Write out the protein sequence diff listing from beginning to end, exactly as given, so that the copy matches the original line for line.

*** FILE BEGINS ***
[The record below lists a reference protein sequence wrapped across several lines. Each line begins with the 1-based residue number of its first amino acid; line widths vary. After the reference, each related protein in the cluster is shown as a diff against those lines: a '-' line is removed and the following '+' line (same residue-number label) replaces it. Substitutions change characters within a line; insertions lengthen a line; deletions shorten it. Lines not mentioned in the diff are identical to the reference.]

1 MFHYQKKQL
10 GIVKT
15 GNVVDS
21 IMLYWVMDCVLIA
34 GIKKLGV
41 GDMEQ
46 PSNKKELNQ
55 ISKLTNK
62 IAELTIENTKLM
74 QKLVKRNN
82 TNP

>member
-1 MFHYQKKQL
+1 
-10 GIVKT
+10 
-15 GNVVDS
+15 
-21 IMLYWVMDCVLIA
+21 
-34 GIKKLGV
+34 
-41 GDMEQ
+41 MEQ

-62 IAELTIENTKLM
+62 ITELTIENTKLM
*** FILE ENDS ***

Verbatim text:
[The record below lists a reference protein sequence wrapped across several lines. Each line begins with the 1-based residue number of its first amino acid; line widths vary. After the reference, each related protein in the cluster is shown as a diff against those lines: a '-' line is removed and the following '+' line (same residue-number label) replaces it. Substitutions change characters within a line; insertions lengthen a line; deletions shorten it. Lines not mentioned in the diff are identical to the reference.]

1 MFHYQKKQL
10 GIVKT
15 GNVVDS
21 IMLYWVMDCVLIA
34 GIKKLGV
41 GDMEQ
46 PSNKKELNQ
55 ISKLTNK
62 IAELTIENTKLM
74 QKLVKRNN
82 TNP

>member
-1 MFHYQKKQL
+1 
-10 GIVKT
+10 
-15 GNVVDS
+15 
-21 IMLYWVMDCVLIA
+21 
-34 GIKKLGV
+34 
-41 GDMEQ
+41 MEQ

-62 IAELTIENTKLM
+62 ITELTIENTKLM